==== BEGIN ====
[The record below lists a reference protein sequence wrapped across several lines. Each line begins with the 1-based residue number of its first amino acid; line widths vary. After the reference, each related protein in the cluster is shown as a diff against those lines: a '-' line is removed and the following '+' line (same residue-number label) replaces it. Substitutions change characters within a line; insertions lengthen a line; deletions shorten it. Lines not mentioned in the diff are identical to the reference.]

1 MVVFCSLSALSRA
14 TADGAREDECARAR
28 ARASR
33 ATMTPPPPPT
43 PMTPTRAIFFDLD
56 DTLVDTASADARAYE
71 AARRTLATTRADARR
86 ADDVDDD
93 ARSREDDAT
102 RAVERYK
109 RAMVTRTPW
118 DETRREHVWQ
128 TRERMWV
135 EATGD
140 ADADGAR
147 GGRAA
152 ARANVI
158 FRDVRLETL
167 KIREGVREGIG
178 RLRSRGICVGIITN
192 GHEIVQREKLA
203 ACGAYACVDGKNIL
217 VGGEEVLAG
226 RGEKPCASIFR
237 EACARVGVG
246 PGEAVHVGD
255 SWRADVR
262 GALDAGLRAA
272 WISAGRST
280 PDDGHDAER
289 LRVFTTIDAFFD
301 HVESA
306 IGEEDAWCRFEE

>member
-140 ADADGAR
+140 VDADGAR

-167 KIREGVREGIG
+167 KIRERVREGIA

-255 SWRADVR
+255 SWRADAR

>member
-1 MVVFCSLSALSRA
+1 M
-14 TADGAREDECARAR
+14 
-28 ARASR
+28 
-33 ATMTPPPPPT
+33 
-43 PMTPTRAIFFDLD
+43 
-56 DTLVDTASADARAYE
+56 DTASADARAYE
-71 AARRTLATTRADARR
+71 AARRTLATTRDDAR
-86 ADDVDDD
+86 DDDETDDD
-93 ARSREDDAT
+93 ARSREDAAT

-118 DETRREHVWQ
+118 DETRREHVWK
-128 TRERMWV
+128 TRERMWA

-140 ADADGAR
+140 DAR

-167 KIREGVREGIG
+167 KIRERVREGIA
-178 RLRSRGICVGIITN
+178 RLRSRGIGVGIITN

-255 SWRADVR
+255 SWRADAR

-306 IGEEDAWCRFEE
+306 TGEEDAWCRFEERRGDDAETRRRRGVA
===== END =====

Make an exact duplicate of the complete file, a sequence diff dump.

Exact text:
[The record below lists a reference protein sequence wrapped across several lines. Each line begins with the 1-based residue number of its first amino acid; line widths vary. After the reference, each related protein in the cluster is shown as a diff against those lines: a '-' line is removed and the following '+' line (same residue-number label) replaces it. Substitutions change characters within a line; insertions lengthen a line; deletions shorten it. Lines not mentioned in the diff are identical to the reference.]

1 MVVFCSLSALSRA
14 TADGAREDECARAR
28 ARASR
33 ATMTPPPPPT
43 PMTPTRAIFFDLD
56 DTLVDTASADARAYE
71 AARRTLATTRADARR
86 ADDVDDD
93 ARSREDDAT
102 RAVERYK
109 RAMVTRTPW
118 DETRREHVWQ
128 TRERMWV
135 EATGD
140 ADADGAR
147 GGRAA
152 ARANVI
158 FRDVRLETL
167 KIREGVREGIG
178 RLRSRGICVGIITN
192 GHEIVQREKLA
203 ACGAYACVDGKNIL
217 VGGEEVLAG
226 RGEKPCASIFR
237 EACARVGVG
246 PGEAVHVGD
255 SWRADVR
262 GALDAGLRAA
272 WISAGRST
280 PDDGHDAER
289 LRVFTTIDAFFD
301 HVESA
306 IGEEDAWCRFEE

>member
-140 ADADGAR
+140 VDADGAR

-167 KIREGVREGIG
+167 KIRERVREGIA

-255 SWRADVR
+255 SWRADAR

>member
-1 MVVFCSLSALSRA
+1 M
-14 TADGAREDECARAR
+14 
-28 ARASR
+28 
-33 ATMTPPPPPT
+33 
-43 PMTPTRAIFFDLD
+43 
-56 DTLVDTASADARAYE
+56 DTASADARAYE
-71 AARRTLATTRADARR
+71 AARRTLATTRDDAR
-86 ADDVDDD
+86 DDDETDDD
-93 ARSREDDAT
+93 ARSREDAAT

-118 DETRREHVWQ
+118 DETRREHVWK
-128 TRERMWV
+128 TRERMWA

-140 ADADGAR
+140 DAR

-167 KIREGVREGIG
+167 KIRERVREGIA
-178 RLRSRGICVGIITN
+178 RLRSRGIGVGIITN

-255 SWRADVR
+255 SWRADAR

-306 IGEEDAWCRFEE
+306 TGEEDAWCRFEERRGDDAETRRRRGVA